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Gerhard Richter with homemade squeegee
from Corinna Belz’s documentary Gerhard Richter Painting (2011)

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a goodbye acrostic from pete spence, 1984

found just in time for another farewell in 2016… what a lot of years in between…

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Fillia Press publications

The only two publications of the short-lived Fillia Press project, a collaborative effort on the part of Berni Janssen and myself. I still like my design and cover art🙂

Janssen-possessives &amp; pluralsJanssen-possessives &amp; plurals-full

possessives & plurals by Berni Janssen, Fillia Press 1985
ISBN 0 9589541 0 0

Finlayson-peacock palaceFinlayson-peacock palace-back cover

in th azure room ov th peacock palace by Rob Finlayson, Fillia Press 1987
ISBN 0 9589541 1 9
published with assistance from the Victorian Ministry for the Arts

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one more from the archive…

Syllable No. 3 (& the last) Winter 1985… farewell to Carmel Bird. Berni Janssen & FJS carry on and publish a couple of books under the Fillia Press imprint up to 1987, after which many involvements come to an end, not least my dedication to Collected Works Bookshop. I suspect the necessities of life got in the way i.e. paid work, and possibly there was some divergence in opinion and direction. Best not to dwell… There might be a roman-à-clef in there one day😉

Not my finest artwork for this cover but I’m intrigued by my contribution to this issue, Guston Dream, a ‘sort of’ review of the exhibition of Philip Guston’s late works at the National Gallery of Victoria, 18.08.1984 to 16.09.1984. The piece is ‘sort of’ ficto-critical long before I’d ever heard the term; definitely ekphrastic; and determinately philosophical.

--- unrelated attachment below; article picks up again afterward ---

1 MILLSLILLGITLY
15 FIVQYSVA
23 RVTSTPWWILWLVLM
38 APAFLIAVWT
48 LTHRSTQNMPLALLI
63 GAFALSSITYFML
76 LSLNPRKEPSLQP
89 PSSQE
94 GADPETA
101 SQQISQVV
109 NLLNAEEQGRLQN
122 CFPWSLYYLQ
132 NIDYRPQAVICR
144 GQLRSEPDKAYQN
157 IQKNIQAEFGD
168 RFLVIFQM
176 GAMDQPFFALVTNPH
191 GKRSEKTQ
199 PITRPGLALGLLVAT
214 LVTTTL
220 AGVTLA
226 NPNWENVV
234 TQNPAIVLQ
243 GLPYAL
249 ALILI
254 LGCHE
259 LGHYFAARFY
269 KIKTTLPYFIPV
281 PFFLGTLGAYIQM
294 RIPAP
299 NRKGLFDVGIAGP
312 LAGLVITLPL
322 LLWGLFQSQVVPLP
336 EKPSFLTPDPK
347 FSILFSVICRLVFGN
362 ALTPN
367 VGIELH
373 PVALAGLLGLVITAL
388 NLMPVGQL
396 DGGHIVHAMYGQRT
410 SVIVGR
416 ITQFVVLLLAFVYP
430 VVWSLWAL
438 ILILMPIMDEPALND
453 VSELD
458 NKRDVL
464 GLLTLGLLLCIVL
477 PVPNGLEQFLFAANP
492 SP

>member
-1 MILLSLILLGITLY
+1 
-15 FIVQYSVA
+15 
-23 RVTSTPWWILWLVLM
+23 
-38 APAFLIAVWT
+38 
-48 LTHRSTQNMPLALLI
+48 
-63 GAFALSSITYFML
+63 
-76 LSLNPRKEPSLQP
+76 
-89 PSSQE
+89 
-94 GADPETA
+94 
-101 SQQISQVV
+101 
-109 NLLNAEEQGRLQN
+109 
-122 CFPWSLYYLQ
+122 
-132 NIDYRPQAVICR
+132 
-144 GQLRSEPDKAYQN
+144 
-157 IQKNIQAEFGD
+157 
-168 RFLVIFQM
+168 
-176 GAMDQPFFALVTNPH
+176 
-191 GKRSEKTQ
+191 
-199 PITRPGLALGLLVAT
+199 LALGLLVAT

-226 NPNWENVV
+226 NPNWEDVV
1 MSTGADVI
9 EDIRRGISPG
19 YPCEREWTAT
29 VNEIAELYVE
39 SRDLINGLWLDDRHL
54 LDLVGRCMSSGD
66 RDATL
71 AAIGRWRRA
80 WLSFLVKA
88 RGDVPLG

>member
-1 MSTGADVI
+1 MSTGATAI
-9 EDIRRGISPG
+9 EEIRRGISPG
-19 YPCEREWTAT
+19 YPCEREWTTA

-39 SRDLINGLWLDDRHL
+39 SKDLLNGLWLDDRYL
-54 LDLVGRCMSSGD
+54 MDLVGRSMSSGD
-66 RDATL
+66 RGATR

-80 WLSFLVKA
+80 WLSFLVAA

‘He is the Hollow Man – I made him          cardboard & clag body of cylinders, the puppet grows giant & strong          enough to crush. I would break him, but he holds the hammer          falls & the last nail driven in completes the scaffold…’ I believe this refers to Courtroom, 1970.

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Read more here… FJS-Guston Dream-Syllable 03

 

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Marcus Breen. ‘Writing for Readers: The new, small magazines’.

The Age Monthly Review Volume 5, Number 1, May 1985.

In the few weeks preceding the Word Fest held in Canberra in March, a flurry of activity disturbed the under­belly of the Australian liter­ary co…

Source: Marcus Breen. ‘Writing for Readers: The new, small magazines’.

Thanks to Mark Roberts and Rochford Street Review for this article, in which Syllable and P76 make their appearance.

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… from the archives

Inspired by the Small Press Interview Project: interviews about small literary presses in Australia 1970-2000, instigated by Anna Couani, Sarah St Vincent Welch and Dylan Jones, I give you Syllable New-Writing-Magazine No. 1, Summer 1984. Ta-daaahh!

From the editors Berni Janssen, Carmel Bird and Jurate Sasnaitis:

Syllable intends to publish writing with a strong voice, strong images and strong rhythms. Because the editors are women, Syllable has a feminist emphasis, but welcomes contributions from male writers.’

We lasted three issues!

And my contribution to the first issue, a prose-poem called The Dying Colour, some of which ain’t too bad; bits of which are dreadful… ah, youth!

‘If god is good, and dead, and worming heavenly, angels are sun thorned and yellow bright and life… ‘ Read on here FJS-The Dying Colour-Syllable 01

PS cover art by me too… Foxing only adds to it!